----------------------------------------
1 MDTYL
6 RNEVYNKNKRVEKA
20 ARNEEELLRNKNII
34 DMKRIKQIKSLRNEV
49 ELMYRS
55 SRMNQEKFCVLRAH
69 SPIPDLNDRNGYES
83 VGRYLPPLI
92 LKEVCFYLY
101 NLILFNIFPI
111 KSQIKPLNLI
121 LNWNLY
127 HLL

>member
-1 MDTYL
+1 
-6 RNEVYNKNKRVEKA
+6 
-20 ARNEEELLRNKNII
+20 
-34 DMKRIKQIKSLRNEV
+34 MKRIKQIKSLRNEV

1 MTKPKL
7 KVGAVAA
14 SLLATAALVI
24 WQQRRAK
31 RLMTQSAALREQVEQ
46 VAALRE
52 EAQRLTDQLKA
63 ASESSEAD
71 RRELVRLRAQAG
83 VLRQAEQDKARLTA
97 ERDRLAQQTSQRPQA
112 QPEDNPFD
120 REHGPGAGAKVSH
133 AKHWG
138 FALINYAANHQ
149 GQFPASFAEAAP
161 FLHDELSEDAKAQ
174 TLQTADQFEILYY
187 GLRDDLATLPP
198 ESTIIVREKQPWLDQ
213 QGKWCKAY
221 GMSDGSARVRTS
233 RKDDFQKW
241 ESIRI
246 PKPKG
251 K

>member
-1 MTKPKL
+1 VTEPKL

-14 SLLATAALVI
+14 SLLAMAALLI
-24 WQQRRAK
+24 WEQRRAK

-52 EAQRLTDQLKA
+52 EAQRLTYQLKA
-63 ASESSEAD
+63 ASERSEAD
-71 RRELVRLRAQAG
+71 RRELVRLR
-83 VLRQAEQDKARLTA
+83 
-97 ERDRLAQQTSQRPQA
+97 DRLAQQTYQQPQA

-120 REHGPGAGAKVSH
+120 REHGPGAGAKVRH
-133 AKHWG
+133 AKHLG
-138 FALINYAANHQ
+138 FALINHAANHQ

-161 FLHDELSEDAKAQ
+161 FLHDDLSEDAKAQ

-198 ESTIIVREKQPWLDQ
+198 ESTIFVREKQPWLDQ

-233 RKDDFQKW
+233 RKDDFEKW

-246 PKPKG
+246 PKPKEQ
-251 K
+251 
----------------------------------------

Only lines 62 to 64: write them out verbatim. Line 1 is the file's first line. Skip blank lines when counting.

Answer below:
-83 VLRQAEQDKARLTA
+83 
-97 ERDRLAQQTSQRPQA